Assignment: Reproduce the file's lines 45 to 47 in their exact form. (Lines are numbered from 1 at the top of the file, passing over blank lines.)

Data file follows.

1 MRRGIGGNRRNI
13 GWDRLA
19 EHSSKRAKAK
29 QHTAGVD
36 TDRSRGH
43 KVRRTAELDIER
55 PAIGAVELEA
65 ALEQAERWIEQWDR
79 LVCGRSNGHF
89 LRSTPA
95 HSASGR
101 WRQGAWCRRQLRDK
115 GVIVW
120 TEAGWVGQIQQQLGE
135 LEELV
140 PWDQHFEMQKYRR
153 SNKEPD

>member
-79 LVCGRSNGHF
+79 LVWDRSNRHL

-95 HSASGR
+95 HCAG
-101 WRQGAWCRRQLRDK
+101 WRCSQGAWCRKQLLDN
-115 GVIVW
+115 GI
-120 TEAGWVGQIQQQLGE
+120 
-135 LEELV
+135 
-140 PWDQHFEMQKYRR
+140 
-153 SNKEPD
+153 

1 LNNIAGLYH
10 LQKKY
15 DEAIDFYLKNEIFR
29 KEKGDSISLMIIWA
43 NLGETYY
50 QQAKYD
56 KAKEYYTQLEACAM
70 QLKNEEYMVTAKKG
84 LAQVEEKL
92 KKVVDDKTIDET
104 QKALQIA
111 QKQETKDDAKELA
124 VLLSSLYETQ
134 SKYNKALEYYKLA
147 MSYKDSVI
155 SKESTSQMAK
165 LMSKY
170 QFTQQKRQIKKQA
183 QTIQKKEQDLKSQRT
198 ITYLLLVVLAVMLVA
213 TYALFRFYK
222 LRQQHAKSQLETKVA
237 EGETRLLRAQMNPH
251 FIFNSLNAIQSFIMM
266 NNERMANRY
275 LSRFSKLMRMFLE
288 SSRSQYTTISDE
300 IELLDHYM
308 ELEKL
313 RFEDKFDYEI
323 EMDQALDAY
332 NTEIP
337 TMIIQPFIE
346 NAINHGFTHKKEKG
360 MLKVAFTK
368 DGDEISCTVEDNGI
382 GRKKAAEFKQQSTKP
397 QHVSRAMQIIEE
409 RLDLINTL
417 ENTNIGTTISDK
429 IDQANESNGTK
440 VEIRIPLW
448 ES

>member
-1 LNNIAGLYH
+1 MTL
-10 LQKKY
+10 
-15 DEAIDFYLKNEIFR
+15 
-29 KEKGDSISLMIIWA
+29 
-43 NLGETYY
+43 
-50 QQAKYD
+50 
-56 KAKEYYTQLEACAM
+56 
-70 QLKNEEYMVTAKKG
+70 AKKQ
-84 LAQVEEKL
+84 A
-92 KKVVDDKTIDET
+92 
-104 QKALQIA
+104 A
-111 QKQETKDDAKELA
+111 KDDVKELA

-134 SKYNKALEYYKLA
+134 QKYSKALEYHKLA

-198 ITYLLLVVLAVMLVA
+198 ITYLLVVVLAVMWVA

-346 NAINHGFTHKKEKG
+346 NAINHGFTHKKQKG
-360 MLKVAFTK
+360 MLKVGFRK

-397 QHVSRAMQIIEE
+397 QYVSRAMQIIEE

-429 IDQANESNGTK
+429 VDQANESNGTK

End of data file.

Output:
104 QKALQIA
111 QKQETKDDAKELA
124 VLLSSLYETQ